With the technology and requirement of e-file in place, the IRS customer service and document processing activities are more automated than ever. It’s easier to file your taxes, we’re not printing tons of paper copies any more, and the turn around time of the average refund has gone from 6 weeks to 2 weeks – 8 days if you’re willing to receive your refund on a debit card.  While these are the upsides, there are some real down sides you might want to be aware of.  On January 11, 2012, National Taxpayer Advocate Nina E. Olson released her annual report to Congress, identifying just how the inadequacies in the IRS’ automated processes could very likely harm you financially.

You can click here to read the IRS report in its entirety, or just take a breeze through the highlights I have summarize below:

IRS’ Automated Data-Matching Technology Kicking Out Tax Return Errors Erroneously – The computer says it’s wrong so it must be wrong, right?  I say wrong.  But this is what’s happening with your tax returns.  The automated process may say there is an error, kick back your return, and send you a system-generated letter without any human intervention.  And once this cycle of tax drama starts only heaven knows when or where it will end.

Check these statistics:

    • In 2010 alone the automated processes kicked out 15 million tax returns.  In the end, only 1.6 million legitimately needed a tax audit.
    •  In 2010, the IRS issued notices correcting 10.6 million “math errors,” These math error notices are often vague making it difficult, if not impossible to accept or contest.
    •  Of the 184,000 corrected math errors, the IRS had internal data to immediately resolve 56 percent of these reversals.
  •  The IRS used math error authority in 2010 to disallow exemptions for dependent children on about 300,000 returns; it ultimately had to reverse about 55 percent of the adjustments.

Taxpayer Services :  Delays and Non-Responses to Taxpayer Inquiries – I don’t need to say much here; just check out the statistics:

    • From 2004 to 2011, the percentage of calls that the IRS answered from taxpayers seeking to speak with a telephone assistant dropped from 87 percent to 70 percent.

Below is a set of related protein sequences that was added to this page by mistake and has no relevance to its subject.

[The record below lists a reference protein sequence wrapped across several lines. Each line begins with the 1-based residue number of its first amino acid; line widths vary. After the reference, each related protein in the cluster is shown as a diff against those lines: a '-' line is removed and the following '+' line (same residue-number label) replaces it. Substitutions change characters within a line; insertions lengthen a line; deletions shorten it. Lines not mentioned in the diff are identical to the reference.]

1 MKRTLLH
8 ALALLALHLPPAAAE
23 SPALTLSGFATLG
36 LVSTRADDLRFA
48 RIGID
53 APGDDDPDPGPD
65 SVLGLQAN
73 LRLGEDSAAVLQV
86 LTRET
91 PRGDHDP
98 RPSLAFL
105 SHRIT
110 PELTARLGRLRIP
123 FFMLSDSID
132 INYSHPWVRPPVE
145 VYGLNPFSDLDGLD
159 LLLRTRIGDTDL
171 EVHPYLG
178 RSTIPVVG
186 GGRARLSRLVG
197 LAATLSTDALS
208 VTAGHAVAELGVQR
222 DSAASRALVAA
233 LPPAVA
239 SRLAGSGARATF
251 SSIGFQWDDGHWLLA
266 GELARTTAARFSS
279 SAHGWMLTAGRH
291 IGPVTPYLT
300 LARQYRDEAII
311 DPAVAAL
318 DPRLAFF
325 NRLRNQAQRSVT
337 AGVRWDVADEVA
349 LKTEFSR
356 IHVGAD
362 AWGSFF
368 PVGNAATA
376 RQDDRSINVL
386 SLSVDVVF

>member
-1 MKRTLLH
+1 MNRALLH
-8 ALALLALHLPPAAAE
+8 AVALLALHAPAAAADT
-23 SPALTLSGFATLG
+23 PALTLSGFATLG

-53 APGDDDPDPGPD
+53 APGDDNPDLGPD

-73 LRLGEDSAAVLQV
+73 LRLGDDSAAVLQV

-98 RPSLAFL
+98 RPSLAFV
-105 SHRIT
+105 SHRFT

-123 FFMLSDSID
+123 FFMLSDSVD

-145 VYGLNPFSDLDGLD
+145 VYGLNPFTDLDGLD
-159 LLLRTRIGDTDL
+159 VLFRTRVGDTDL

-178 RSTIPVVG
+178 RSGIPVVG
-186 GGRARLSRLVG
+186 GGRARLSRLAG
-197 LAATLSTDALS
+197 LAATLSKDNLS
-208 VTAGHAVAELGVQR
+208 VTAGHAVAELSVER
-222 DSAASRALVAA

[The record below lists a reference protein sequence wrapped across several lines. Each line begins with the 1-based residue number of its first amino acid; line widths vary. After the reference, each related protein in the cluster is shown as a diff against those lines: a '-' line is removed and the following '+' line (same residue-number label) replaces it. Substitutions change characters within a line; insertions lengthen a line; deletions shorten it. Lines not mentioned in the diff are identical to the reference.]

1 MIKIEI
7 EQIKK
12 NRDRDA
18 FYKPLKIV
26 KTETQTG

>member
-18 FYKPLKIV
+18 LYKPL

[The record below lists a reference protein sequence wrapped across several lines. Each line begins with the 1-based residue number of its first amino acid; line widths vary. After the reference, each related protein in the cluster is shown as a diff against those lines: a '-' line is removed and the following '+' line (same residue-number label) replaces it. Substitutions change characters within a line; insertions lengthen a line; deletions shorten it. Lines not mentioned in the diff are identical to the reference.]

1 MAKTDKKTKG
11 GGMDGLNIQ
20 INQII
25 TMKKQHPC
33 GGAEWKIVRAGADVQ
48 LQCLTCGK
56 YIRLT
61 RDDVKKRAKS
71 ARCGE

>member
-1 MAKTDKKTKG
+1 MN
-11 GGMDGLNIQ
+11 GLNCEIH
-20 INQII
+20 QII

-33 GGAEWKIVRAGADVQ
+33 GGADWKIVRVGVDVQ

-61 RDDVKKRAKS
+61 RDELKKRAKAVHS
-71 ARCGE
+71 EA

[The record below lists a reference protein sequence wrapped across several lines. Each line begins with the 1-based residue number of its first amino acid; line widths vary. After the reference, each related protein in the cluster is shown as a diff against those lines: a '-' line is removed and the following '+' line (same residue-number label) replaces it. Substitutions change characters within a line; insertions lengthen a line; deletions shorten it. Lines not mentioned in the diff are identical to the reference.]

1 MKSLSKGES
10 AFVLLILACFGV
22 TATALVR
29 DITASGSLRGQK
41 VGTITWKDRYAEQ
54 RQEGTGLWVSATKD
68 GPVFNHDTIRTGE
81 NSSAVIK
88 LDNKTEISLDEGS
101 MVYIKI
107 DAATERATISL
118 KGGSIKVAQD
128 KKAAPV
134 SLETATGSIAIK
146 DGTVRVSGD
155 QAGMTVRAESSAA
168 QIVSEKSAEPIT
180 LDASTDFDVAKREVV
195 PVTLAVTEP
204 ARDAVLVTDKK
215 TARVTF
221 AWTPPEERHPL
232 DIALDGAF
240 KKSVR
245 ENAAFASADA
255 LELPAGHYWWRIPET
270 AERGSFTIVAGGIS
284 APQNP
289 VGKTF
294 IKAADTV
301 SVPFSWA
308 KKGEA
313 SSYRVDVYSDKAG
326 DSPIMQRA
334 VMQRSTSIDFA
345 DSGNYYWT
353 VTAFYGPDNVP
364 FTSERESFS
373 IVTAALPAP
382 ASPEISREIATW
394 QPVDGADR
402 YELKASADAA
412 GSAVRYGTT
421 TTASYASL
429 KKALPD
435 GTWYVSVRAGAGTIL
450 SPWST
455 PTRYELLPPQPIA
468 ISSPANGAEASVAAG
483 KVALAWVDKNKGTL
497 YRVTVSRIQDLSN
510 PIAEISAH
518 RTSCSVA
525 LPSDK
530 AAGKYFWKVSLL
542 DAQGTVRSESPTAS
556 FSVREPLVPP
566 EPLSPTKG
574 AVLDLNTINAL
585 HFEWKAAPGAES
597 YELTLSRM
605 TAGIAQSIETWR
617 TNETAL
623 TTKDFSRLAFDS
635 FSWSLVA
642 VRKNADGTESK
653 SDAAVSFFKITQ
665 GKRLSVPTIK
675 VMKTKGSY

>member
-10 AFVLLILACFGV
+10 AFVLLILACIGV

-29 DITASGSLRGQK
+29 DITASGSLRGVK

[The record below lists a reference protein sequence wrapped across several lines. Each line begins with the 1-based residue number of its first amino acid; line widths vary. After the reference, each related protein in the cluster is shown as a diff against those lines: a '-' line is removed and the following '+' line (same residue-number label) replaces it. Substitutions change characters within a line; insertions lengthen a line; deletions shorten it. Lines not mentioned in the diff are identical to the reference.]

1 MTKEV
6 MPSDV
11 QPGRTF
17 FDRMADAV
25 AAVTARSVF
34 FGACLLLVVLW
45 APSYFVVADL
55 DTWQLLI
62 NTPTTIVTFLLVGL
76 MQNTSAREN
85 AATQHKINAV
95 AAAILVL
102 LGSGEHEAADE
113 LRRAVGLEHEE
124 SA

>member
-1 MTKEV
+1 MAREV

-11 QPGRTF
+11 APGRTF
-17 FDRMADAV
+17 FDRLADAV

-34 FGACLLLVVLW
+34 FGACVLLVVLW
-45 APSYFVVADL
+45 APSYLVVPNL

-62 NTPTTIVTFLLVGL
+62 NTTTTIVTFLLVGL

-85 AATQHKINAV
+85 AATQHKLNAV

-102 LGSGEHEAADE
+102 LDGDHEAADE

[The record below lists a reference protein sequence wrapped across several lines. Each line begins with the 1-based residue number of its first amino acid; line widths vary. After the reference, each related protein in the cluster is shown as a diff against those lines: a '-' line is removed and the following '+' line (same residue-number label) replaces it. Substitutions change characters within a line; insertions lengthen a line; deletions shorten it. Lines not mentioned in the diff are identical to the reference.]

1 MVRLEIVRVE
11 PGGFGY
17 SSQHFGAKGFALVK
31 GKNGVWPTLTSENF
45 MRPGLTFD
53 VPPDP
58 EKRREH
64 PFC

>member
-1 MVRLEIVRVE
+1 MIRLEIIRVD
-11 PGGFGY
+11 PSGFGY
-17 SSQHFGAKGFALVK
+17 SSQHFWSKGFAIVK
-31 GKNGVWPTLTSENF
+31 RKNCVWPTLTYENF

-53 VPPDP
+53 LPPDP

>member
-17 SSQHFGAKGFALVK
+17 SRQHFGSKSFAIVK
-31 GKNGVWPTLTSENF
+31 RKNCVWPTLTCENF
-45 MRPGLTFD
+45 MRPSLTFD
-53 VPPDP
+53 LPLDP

•  From 2004 to 2011 the backlog of correspondence in the tax adjustments inventory jumped by 158 percent (from 357,151 to 920,768).
    •  From 2004 to 2011 the percentage of correspondence in this inventory classified as “over-age” (i.e., 45 days or older, with issues that have not been resolved) increased by 309 percent (from 11.5 percent to 47.0 percent of correspondence).

In short, the IRS is unable to answer three out of every ten calls and may take up to 6½ weeks to answer a correspondence.

Tax Returns “Auto-Void” Without Taxpayer’s knowledge – In some cases, the IRS’ automated processing system had detected a tax return as being part of a scheme called “Operation Mass Mail”.  These returns are automatically voided in the IRS system without providing any notice to the taxpayer.

Check these statistics:

IRS declined to process about 900,000 returns in 2011. Later, in tens of thousands of these cases, the IRS marked the accounts with a code that indicates it had erred and the return had been submitted by a legitimate taxpayer

Tax credits Causing Fraud –There is First-Time Homebuyer Credit, the Making Work Pay credit, the American Opportunity tax credit, the health care premium tax credit, the adoption tax credit, and the Additional Child Tax Credit.  People want these credits because they super size their refund. But my goodness; the amount of fraudulent activity going on to get them!

Check these statistics:

  • In 2011, the IRS’s Electronic Fraud Detection System flagged 1,054,704 returns on suspicion of fraud, an increase of 72 percent over 2010.
  •  IRS’s centralized Identity Protection Specialized Unit received more than 226,000 identity theft-related cases, an increase of 20 percent over 2010.

Workload Overload – because the tax codes keep changing and getting more complex, exacerbated by the increasing diversity in the lives and make-up of the American taxpayers, the people who handle your taxes (your tax preparer included) is overloaded with multiple moving pieces that sometimes collide.

Check these statistics:

  • There were approximately 4,430 changes to the tax code from 2001 through 2010.
  • There were an estimated 579 changes to tax code in 2010 alone.


I’m sure this does not give you a warm and fuzzy feeling about dealing with your income taxes; I don’t have one either.  I’m publishing this information so you can be aware of the challenges. I also want you to know that you do have rights as a taxpayer.  If you find yourself in any of these predicaments, respond, respond quickly, and respond being fully armed with knowledge about your rights. Also, don’t go it along; take advantage of the Taxpayer Advocate Services  available to you.

Click here to learn about your taxpayer rights.


~ Michelle Walker-Wade, CRTP

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